A debate in the House of Commons on 19 January, led by a group of MPs known as the “atomic kittens”, suggested nuclear energy can be a panacea for all ills – including a solution for the climate crisis and the gas crunch. The facts suggest otherwise.
Isn’t nuclear energy a no-no after Chernobyl and Fukushima?
Disasters clearly reduce appetite among the public and policymakers for nuclear power.
Before the 2011 Fukushima incident, Japan had planned to increase its dependence on nuclear, with half of the country’s electricity forecast to come from the energy source by 2030, compared with around a third in 2010. But after Fukushima, the Japanese government took all 54 of the country’s nuclear plants offline for safety checks. By 2012 the share of nuclear in the country’s electricity mix had dropped to 14 per cent, and by 2020 it was down to less than 5 per cent. Other countries, like Germany, opted to phase out nuclear power completely after the disaster.
Today, new nuclear construction projects are few and far between, even in countries such as France and the US whose energy systems are heavily reliant on the technology, and the number of operational reactors is in decline globally.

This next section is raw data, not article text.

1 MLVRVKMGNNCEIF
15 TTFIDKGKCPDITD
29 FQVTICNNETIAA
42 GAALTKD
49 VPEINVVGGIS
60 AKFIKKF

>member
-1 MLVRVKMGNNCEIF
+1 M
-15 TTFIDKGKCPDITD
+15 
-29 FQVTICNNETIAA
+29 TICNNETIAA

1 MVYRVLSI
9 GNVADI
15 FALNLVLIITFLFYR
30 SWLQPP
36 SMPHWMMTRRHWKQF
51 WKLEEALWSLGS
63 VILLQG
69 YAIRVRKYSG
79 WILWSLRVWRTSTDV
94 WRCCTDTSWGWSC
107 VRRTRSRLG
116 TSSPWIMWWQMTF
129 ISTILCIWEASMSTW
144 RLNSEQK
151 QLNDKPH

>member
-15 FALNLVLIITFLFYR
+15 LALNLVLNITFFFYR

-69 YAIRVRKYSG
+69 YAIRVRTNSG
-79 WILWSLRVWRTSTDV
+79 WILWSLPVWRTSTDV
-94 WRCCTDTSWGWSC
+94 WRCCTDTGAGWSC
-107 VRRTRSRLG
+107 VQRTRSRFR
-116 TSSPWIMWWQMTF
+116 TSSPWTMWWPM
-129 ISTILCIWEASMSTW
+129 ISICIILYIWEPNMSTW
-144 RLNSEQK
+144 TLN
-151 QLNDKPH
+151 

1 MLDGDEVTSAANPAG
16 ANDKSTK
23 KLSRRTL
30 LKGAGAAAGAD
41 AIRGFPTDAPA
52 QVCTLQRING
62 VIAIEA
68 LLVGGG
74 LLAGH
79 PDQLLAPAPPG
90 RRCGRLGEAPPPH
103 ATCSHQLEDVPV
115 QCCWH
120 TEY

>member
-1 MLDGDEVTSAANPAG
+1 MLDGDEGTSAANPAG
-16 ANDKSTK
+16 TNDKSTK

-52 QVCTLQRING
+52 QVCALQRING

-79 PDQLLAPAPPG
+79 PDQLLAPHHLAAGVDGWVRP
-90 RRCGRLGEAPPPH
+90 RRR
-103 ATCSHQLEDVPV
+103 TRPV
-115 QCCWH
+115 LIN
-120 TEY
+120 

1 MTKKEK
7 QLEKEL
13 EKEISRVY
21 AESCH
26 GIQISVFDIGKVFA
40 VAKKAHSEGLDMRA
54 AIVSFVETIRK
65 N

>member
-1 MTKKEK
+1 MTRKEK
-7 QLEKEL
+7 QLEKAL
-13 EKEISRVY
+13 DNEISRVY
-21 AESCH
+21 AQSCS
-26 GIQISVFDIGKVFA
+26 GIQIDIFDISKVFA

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Are any countries investing heavily in nuclear?
In addition to safety concerns, rising costs are a central reason why the number of new plants under construction remains limited. Since 2011, nuclear power construction costs globally have doubled or even tripled. China is, however, notable in its nuclear ambitions. The country is planning at least 150 new reactors in the next 15 years, more than the rest of the world has built in the past 35, though cost could ultimately change this direction of travel.
Others countries such as the UK, the US and Canada also see a limited role for new nuclear as part of their response to climate change. The UK government in its 2021 net zero strategy talked about “cutting edge new nuclear power stations”, and has launched a £120m Future Nuclear Enabling Fund.
There are some big nuclear power stations on the cards – think Hinkley Point C or Sizewell C in the UK. But the major excitement among many nuclear enthusiasts, including plenty of UK MPs is around so-called small modular reactors (SMRs). If you believe the hype, they are the answer to all climate and energy ills.
What is a small modular reactor?
Like with so many things to do with nuclear, no one can quite agree. “Big is best” has, until now, been the mantra in the vain hope of keeping costs down by creating economies of scale. Big is usually taken to mean a 1,500-1,700 megawatt nuclear power station, while an SMR would be a 300 MW or less reactor. The offering from Rolls Royce – the major player in the field in the UK – would have the capacity to generate 470 MW of energy. When built, such a reactor would have a footprint around the size of two football pitches.